With over 500 million users worldwide, Duolingo is the language-learning app and website that has, since its inception in 2012, stormed the planet.
Promising to get even the most basic of speakers to a conversational stage in their chosen second language, it’s no wonder that Duolingo – and its mascot owl, named Duo – have also become both fixtures within pop culture (even gaining a shout out in Saturday Night Live) and a subject of excitement and controversy within academic circles.
While the app claims to be the “world’s best way to learn a language”, the reviews are mixed. The New York Times concluded that after 500 days, the “short answer is that you can definitely learn some things from an app, but if you want to become fluent in a language – or even conversational – they won’t be enough”.
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With a holiday in Spain looming, I decided to try the app out for myself. For full disclosure, I am terrible at languages. I had weekly French lessons in primary school that snaked up to Year 11, 13 years of classes – with sporadic private tutoring – climaxing at a B grade for GCSE; and despite a decade of Saturday morning synagogue school Hebrew lessons throughout my youth, I still only really know how to say hello and goodbye. And that’s only because they’re the same word!
My knowledge of Spanish is minimal, restricted to the bare minimum I’ve retained from Dora the Explorer and knowing that ‘casa amor’ means ‘house love’. I’m not proud that my understanding of a language as beautiful and old as Spanish is the result of a kids’ cartoon series and Love Island, but there you go.
But could Spanish be the language for me? Are languages like sports; some may be broadly good at all, but most of us have the one speciality? Clearly, many other Duolingo users have wondered the same; out of the wide spectrum of languages offered, from Scottish Gaelic to the fictional High Valyrian used in Game of Thrones, Spanish is one of the most popular, used by over 35 million, a whopping 12.84 per cent of all users globally.
Downloading it is free, and while there is the option to upgrade to premium that eliminates advertising and offers more features, my resolution – to use it once a day, 15 minutes a day, for a week before the trip – didn’t justify, I believed, the price for premium, which is £6.99 a month.
I spoke to a friend of mine who pays for the upgraded service, and she said she didn’t subscribe to enhance her language skills per say, but because the app is so addictive and she felt the need to eliminate the adverts, “whatever the cost”. She’s not wrong. Within just five minutes, I was hooked.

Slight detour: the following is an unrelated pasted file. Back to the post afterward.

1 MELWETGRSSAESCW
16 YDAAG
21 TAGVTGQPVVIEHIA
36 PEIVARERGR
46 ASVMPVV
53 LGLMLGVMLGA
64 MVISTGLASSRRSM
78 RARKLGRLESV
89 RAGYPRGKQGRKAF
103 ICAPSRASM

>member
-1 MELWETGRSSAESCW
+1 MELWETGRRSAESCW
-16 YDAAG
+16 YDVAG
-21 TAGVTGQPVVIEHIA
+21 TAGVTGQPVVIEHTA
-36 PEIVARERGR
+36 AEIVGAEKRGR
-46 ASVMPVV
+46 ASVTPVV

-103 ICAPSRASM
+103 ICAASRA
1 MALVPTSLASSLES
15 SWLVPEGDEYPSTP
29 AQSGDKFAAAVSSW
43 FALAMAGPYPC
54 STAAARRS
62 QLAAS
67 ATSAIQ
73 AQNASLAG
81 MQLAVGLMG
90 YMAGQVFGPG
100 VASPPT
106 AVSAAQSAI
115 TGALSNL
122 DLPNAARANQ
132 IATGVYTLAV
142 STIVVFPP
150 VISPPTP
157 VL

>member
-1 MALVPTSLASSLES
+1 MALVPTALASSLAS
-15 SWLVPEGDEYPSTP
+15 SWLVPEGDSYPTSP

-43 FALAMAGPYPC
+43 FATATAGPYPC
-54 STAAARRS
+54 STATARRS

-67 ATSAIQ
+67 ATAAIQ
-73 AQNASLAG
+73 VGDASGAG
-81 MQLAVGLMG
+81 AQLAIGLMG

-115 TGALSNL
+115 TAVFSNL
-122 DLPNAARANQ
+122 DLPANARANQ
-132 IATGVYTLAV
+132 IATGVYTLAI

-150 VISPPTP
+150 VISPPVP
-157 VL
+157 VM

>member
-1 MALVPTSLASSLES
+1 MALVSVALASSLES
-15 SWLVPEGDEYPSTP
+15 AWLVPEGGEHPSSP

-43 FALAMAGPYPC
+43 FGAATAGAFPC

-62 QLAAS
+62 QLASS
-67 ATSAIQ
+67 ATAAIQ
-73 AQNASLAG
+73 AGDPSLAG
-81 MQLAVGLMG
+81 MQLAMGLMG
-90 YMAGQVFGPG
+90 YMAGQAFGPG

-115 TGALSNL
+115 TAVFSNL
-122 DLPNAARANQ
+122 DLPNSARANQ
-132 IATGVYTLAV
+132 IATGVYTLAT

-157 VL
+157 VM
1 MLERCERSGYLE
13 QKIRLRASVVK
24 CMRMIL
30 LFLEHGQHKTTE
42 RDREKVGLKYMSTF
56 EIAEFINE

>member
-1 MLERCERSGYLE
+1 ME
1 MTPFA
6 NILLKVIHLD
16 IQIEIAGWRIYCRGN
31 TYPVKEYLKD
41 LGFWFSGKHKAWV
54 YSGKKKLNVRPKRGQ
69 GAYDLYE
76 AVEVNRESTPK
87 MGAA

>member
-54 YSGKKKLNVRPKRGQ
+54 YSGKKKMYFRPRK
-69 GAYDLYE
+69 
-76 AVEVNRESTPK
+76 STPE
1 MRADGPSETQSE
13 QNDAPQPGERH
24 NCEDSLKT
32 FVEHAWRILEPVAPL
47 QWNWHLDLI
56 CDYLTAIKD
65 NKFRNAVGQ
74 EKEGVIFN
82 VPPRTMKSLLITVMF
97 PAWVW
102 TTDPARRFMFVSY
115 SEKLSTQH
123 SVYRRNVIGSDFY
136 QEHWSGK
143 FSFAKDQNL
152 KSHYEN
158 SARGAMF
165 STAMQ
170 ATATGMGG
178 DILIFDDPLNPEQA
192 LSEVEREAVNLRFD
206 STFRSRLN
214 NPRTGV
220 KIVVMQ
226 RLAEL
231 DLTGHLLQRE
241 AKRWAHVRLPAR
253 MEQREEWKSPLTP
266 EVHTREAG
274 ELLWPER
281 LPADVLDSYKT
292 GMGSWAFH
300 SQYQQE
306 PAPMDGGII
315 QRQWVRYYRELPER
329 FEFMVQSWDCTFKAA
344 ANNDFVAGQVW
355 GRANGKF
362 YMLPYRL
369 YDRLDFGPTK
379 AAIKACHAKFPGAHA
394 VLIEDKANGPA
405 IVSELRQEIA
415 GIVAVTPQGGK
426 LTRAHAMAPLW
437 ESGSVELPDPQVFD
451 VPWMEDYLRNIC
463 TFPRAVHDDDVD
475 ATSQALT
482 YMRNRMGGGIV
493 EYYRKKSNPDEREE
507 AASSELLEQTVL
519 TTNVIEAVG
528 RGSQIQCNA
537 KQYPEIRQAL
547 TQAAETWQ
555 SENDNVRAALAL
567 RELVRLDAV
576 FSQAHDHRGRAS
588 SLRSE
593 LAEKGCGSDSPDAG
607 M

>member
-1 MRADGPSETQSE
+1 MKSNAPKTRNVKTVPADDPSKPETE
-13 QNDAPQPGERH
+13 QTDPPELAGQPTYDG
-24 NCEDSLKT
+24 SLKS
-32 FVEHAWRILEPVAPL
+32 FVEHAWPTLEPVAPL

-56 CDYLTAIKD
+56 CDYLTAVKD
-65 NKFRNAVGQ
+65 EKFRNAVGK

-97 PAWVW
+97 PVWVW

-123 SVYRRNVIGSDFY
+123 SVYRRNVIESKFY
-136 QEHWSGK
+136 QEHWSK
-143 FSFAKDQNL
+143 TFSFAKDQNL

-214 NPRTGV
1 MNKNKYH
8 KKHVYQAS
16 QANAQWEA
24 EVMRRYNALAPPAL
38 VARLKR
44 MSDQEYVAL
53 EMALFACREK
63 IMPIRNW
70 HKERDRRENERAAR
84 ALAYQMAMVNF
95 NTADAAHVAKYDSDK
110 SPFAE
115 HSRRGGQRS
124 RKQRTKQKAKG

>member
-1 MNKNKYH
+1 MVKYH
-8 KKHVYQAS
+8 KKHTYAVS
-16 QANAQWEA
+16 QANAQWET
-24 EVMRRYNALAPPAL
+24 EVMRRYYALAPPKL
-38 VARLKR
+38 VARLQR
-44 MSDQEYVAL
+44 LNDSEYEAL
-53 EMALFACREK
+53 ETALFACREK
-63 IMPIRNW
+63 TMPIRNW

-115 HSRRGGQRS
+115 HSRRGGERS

Arriving into Malaga airport one Sunday morning and taking a shuttle bus to Estepona to meet my friends- just in time for lunch, isn’t it great when things work out like that, especially as my morning sandwich tasted like a punishment I wasn’t too sure I deserved – my 90 total minutes of Duolingo were ready to be put to the test.
Paella and sangria had already been ordered by the time I arrived, but after a 4am start to get my 7am Gatwick flight, there was one thing in particularly I truly, desperately wanted.
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“Hola,” I said to the waiter. “Buenes tardas.” “I speak English,” he replied. Of course he does, we were in the Costa del Sol. They must be so sick of us Brits coming over with our shoddy attempts at speaking Spanish, and I wasn’t sure my past week would prove any different.
“Quisiera un latte, por favor,” I said. Duolingo puts a lot of emphasis on speaking out loud within the app, but not a lot of concentration on accents, and the waiter joined my friends in a round of laughter.
“Sure,” he replied, tucking his pen behind his ear. When out of earshot, I asked my friends how I was. “Terrible,” one replied.
The waiter ended up returning with a cup of tea, rather than the latte I thought I had so perfectly requested. Latte isn’t even Spanish, it’s Italian, and I still managed to mess that up. Perhaps there is truth in languages being like sports; some you’re good at, some you’re not; but as someone who has never known school PE lessons outside of bottom set rounders, if there is any truth in this comparison, I suppose I’m stuck with English.